Comet NEOWISE rewards Tri-City early risers with stellar view

Named for NASA's Near Earth Object Wide-field Infrared Survey Explorer telescope that spotted it in March, the comet is orbiting around the sun in a trajectory that will bring it closer toward Earth in the month of July

Amateur astronomers are getting up early to witness a rare space phenomenon and the ‘Twitterverse’ is full of photos of the NEOWISE comet.

The comet can be seen in the early morning hours in the low horizon — weather permitting — and is the latest sky excitement since the solar eclipse in the summer of 2017.

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Named for NASA’s Near Earth Object Wide-field Infrared Survey Explorer telescope that spotted it in March, the comet is orbiting around the sun in a trajectory that will bring it closer toward Earth as the month rolls on, according to NASA.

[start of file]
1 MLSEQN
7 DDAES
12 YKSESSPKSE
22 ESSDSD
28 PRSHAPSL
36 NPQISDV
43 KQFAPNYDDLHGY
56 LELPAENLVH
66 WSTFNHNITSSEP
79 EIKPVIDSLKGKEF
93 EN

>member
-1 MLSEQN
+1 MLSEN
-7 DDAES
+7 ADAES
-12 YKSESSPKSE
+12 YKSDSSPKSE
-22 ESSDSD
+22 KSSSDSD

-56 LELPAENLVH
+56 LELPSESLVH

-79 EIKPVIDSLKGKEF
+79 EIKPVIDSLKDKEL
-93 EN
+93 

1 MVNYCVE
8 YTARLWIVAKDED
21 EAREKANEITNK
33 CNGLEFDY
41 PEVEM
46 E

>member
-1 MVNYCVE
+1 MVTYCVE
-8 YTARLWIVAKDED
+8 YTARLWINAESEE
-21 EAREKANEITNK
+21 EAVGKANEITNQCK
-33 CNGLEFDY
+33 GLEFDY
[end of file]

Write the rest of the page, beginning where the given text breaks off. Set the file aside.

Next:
Russian astronaut Ivan Vagner took photos from the International Space Station, calling it the brightest comet of the last seven years.

Here on earth, stargazers are capturing photos of the tiny bright spot with its distinctive “tail” from Toronto to Arizona.

According to EarthSky.org the comet can be seen just as dawn is brighting the sky but later in the month will appear higher in the sky.

“Comet C/2020 F3 (NEOWISE) is up at dawn now; it will be highest in the dawn sky around July 11. Then it will gradually approach the horizon each day. By mid July (around July 12-15), the comet will become visible at dusk (just after sunset), low in the northwest horizon,” notes EarthSky.org.

 

NASA is also keeping track of NEOWISE. Find out more here.

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